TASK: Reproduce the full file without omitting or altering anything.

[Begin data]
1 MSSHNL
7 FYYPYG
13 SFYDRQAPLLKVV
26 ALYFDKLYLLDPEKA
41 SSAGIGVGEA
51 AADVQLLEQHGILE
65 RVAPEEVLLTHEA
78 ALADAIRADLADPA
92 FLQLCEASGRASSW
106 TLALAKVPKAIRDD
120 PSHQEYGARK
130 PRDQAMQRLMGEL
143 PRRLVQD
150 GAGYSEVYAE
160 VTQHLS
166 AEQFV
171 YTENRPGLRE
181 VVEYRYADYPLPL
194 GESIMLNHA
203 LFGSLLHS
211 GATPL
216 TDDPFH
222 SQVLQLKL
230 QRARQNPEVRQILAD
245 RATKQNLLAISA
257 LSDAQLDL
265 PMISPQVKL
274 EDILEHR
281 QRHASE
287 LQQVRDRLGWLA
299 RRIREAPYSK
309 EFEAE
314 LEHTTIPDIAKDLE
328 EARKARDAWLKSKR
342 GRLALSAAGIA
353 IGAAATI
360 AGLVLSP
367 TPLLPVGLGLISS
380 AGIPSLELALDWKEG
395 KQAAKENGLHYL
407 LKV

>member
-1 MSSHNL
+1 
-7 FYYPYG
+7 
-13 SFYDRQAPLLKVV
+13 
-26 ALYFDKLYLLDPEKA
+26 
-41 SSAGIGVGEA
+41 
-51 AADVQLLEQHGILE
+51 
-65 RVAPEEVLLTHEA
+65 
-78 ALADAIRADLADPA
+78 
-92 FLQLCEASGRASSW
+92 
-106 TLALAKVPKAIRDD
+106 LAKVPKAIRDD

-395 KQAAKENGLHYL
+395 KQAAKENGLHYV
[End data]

1 MSSHNL
7 FYYPYG
13 SFYDRQAPLLKVV
26 ALYFDKLYLLDPEKA
41 SSAGIGVGEA
51 AADVQLLEQHGILE
65 RVAPEEVLLTHEA
78 ALADAIRADLADPA
92 FLQLCEASGRASSW
106 TLALAKVPKAIRDD
120 PSHQEYGARK
130 PRDQAMQRLMGEL
143 PRRLVQD
150 GAGYSEVYAE
160 VTQHLS
166 AEQFV
171 YTENRPGLRE
181 VVEYRYADYPLPL
194 GESIMLNHA
203 LFGSLLHS
211 GATPL
216 TDDPFH
222 SQVLQLKL
230 QRARQNPEVRQILAD
245 RATKQNLLAISA
257 LSDAQLDL
265 PMISPQVKL
274 EDILEHR
281 QRHASE
287 LQQVRDRLGWLA
299 RRIREAPYSK
309 EFEAE
314 LEHTTIPDIAKDLE
328 EARKARDAWLKSKR
342 GRLALSAAGIA
353 IGAAATI
360 AGLVLSP
367 TPLLPVGLGLISS
380 AGIPSLELALDWKEG
395 KQAAKENGLHYL
407 LKV

>member
-1 MSSHNL
+1 
-7 FYYPYG
+7 
-13 SFYDRQAPLLKVV
+13 
-26 ALYFDKLYLLDPEKA
+26 
-41 SSAGIGVGEA
+41 
-51 AADVQLLEQHGILE
+51 
-65 RVAPEEVLLTHEA
+65 
-78 ALADAIRADLADPA
+78 
-92 FLQLCEASGRASSW
+92 
-106 TLALAKVPKAIRDD
+106 LAKVPKAIRDD

-395 KQAAKENGLHYL
+395 KQAAKENGLHYV